The sheer scale of the largest platform/technology companies is increasingly threatening anyone caught in the middle. For example, in media, the spending on scripted drama by the “OTT disruptors” (Netflix, You Tube, Amazon, Hulu) is close to overtaking the global aggregate spend of the conventional TV and cable competitors. Worryingly, the growth in lower quality debt has occurred in businesses that are increasingly under competitive pressure from the largest platform/technology companies. AT&T, post the acquisition of Time Warner Media (carrying $171Bn in net debt at 3.1x EBITDA), and Kroger, via buybacks (carrying $13.6Bn in net debt at 2.9x EBITDA), are two of many examples. In summary, due to the leverage taken on by poorly positioned companies, we believe investors are underestimating the rising sensitivity of corporate credit to the overall economic cycle.

Our view has been that the US banking systems’ structurally higher requirement for reserves would make it difficult for the Fed to safely reduce its balance sheet without provoking asset market volatility. After December’s liquidity driven turbulence, the Fed has responded with a policy change far sooner than we expected, including:

  • QT ends in September 2019;
  • external weakness is part of its rate calculus; and
  • unofficially, it would allow a period of above average inflation as a payback for periods of sustained below average inflation.

With policy turning more dovish, the market has extrapolated the status quo i.e. a continued flattening of the yield curve and a stylistic equity preference for “structural growth” or “quality” at any price. Hence, the violent bounce since December has been led by stocks offering strong near-term growth momentum (as measured by three year forward sales growth) irrespective of valuation or balance sheet quality. This has meant the extreme level of multiple dispersion both within and across markets (Figure 10) has become even more extreme. Given the disappointing performance of the funds this quarter, clearly we weren’t positioned for this outcome. Whilst not wanting to make excuses, Figure 6 captures just how extreme the outperformance of these growth stocks has been.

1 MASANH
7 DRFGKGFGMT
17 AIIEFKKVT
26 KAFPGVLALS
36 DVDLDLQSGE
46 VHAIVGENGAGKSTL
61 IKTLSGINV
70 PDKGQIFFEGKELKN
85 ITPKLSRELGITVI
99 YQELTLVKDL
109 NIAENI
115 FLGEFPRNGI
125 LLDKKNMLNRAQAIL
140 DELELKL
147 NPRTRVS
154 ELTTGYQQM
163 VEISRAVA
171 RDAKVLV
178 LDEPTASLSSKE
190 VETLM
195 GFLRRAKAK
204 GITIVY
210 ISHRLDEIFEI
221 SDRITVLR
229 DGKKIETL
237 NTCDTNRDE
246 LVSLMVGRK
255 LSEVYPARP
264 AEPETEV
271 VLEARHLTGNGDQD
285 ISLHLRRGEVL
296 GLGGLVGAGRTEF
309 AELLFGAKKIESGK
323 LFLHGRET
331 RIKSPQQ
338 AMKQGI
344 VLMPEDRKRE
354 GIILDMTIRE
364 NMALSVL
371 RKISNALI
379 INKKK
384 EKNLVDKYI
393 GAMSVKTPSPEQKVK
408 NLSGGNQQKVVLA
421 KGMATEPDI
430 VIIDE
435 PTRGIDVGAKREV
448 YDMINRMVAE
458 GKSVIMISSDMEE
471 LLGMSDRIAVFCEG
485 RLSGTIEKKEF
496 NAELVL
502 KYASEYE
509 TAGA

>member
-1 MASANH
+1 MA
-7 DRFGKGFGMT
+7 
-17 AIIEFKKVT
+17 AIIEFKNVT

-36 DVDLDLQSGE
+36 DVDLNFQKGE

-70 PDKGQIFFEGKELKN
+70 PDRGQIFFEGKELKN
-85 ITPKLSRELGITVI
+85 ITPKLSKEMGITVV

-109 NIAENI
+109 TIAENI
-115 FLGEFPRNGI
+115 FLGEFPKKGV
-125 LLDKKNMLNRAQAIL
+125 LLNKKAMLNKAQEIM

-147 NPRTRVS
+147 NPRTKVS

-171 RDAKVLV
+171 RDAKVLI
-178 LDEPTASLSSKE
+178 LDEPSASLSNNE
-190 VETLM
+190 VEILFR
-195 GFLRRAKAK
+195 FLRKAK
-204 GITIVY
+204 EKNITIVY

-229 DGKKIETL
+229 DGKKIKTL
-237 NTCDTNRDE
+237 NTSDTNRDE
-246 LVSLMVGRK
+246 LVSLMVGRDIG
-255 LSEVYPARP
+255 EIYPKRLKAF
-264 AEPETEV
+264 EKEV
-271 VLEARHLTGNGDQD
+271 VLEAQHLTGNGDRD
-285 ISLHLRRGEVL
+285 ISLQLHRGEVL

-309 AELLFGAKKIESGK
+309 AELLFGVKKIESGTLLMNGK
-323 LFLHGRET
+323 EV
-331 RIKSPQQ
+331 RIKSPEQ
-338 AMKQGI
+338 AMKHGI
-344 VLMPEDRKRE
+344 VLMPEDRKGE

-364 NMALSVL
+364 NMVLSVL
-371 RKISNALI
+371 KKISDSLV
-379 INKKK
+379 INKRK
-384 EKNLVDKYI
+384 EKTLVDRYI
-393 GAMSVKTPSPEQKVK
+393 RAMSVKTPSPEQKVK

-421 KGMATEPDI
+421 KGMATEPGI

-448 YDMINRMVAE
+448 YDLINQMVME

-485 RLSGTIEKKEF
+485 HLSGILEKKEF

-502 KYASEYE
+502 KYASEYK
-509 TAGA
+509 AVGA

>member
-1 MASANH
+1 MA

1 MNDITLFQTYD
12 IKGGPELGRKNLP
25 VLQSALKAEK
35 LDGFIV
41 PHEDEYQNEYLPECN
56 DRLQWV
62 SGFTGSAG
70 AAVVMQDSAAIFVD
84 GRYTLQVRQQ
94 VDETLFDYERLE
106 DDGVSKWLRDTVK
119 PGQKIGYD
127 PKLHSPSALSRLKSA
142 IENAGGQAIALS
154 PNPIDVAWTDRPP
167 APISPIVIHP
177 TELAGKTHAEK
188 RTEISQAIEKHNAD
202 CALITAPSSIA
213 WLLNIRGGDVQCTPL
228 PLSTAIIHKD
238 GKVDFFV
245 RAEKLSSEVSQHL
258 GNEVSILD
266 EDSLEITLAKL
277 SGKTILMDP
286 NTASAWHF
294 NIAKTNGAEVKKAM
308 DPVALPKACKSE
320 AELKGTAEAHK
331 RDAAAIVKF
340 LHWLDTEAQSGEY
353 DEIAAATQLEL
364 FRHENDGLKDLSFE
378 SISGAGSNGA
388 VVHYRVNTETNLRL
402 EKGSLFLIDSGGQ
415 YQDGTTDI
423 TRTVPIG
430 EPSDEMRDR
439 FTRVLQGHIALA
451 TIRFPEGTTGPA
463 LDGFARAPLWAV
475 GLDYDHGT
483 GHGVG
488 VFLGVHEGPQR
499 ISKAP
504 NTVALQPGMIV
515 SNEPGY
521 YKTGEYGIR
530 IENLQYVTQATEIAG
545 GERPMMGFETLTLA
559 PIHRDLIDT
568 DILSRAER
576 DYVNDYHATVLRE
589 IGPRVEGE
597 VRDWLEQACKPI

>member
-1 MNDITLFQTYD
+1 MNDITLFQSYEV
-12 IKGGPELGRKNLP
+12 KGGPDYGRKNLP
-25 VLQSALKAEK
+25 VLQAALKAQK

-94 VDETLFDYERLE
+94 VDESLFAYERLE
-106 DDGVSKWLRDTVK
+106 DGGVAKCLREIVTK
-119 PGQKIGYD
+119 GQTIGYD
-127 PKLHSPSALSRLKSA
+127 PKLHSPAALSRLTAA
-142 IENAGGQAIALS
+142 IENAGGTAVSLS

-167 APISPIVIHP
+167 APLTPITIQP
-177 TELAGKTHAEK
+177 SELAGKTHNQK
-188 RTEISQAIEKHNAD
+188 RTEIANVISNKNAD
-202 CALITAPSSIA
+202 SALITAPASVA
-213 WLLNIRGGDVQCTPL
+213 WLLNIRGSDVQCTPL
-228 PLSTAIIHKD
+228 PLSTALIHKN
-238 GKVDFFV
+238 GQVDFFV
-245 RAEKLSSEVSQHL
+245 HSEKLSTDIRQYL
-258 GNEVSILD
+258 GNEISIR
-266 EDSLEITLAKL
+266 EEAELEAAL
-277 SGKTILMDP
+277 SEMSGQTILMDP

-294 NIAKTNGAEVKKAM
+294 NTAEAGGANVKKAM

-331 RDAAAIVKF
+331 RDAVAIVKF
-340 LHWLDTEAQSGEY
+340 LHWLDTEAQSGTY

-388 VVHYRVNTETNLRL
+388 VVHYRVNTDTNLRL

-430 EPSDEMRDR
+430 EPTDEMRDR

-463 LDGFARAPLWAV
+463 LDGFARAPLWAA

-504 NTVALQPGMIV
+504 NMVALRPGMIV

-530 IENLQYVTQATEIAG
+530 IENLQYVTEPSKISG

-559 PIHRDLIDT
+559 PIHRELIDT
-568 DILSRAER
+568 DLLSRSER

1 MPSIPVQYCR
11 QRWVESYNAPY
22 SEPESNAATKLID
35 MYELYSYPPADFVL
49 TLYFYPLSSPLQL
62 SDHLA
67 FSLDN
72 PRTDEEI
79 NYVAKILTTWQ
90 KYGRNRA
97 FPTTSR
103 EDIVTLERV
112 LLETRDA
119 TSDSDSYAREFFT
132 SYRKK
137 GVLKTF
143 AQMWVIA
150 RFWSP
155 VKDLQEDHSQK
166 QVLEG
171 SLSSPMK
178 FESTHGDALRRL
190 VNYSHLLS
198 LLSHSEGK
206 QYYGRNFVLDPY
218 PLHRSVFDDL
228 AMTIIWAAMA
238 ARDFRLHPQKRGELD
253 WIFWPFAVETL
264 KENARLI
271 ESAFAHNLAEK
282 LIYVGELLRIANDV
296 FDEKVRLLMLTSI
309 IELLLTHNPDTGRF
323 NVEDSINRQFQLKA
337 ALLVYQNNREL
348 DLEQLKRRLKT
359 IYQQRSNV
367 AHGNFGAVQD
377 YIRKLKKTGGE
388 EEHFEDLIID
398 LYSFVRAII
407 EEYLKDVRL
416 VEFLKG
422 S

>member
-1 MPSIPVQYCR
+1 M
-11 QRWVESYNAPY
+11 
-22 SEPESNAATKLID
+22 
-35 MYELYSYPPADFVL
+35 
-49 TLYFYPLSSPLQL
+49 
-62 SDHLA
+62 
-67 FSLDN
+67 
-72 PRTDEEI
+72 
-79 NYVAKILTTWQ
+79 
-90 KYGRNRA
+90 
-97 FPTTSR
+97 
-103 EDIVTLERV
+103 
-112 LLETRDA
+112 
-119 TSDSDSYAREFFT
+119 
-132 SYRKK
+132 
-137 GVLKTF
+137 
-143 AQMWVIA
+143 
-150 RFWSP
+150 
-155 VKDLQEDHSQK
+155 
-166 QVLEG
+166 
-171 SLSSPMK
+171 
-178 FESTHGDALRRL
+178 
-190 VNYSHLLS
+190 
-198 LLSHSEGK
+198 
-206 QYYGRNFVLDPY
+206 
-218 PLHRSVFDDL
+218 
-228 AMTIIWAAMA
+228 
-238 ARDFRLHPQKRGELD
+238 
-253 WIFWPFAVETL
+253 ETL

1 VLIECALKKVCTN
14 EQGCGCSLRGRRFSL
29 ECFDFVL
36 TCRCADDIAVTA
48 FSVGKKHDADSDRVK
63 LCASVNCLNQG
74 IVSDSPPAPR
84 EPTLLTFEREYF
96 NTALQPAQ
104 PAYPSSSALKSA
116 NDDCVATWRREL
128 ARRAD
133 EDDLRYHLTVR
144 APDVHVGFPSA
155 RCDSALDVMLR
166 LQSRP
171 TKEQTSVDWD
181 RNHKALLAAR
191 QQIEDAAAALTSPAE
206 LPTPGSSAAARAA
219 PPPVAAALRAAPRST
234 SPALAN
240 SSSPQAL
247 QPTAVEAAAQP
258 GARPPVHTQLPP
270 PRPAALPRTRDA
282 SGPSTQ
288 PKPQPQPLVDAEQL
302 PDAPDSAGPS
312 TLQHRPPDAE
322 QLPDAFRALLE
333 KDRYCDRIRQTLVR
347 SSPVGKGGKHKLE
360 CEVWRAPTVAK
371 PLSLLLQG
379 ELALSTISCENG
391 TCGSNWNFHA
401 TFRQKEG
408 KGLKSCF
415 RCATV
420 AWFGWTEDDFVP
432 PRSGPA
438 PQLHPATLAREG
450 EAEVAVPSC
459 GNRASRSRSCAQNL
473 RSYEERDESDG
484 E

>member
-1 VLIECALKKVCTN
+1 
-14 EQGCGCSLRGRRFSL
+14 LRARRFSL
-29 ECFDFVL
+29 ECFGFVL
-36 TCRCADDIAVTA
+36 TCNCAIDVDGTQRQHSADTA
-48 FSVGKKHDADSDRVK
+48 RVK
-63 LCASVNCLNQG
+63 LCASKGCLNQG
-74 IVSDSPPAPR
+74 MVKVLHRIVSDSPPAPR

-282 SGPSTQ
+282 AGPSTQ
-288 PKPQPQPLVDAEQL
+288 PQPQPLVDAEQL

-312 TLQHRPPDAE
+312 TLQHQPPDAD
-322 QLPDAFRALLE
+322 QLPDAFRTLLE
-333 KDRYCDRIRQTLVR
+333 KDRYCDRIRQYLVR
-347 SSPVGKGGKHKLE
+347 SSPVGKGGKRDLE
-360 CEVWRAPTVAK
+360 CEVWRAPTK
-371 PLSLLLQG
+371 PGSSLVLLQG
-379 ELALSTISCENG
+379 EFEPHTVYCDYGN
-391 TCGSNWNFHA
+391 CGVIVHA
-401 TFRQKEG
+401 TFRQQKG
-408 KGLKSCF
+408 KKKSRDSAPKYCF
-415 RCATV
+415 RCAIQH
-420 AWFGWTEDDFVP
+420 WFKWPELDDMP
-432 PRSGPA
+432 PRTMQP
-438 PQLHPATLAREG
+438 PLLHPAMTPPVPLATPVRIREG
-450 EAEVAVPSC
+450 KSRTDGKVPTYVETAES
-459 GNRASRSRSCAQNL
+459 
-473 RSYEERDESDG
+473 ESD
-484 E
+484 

Source: Antipodes Partners

So, where to now? Chinese policy stimulus (Figure 7) has led to a rebound in property prices and household consumption, especially amongst affluent households in luxury expressions, but is poised to broaden out. However, as has been the recent pattern, we would expect this cyclical rebound to be met by policy tightening in 2020 as deleveraging and the maintenance of housing affordability remain policy goals. In the US, the fall in mortgage rates should lead to a rebound in new housing starts where we see reasonable pent up demand due a lack lustre recovery post Global Financial Crisis (Figure 12). This will provide some offset to the now fading effect of the Trump tax cuts. Switching to Europe, fiscal stimulus remains on hold, and hence activity indicators are for now underperforming the rebound apparent in China and the US. Growth in the EU will continue to remain highly dependent on exogenous factors unless the Member States embrace an expansionary fiscal policy. Offsetting this risk, European domestic facing equities (Figure 9), are priced attractively even relative to the most tepid of rebounds.

Source: Morgan Stanley, Credit Suisse, FactSet

Over the past 12 months domestic and globally exposed cyclicals underperformed as concerns around tighter global monetary policy gripped markets, compounded by protectionist and populist rhetoric. Putting aside trade wars and policy missteps, whilst the US growth environment is unlikely to accelerate much from here, the stabilisation in the Chinese data should sustain global growth at current levels for longer. Further, with the ability of the ECB and BOJ to exit QE now in doubt, two key questions arise: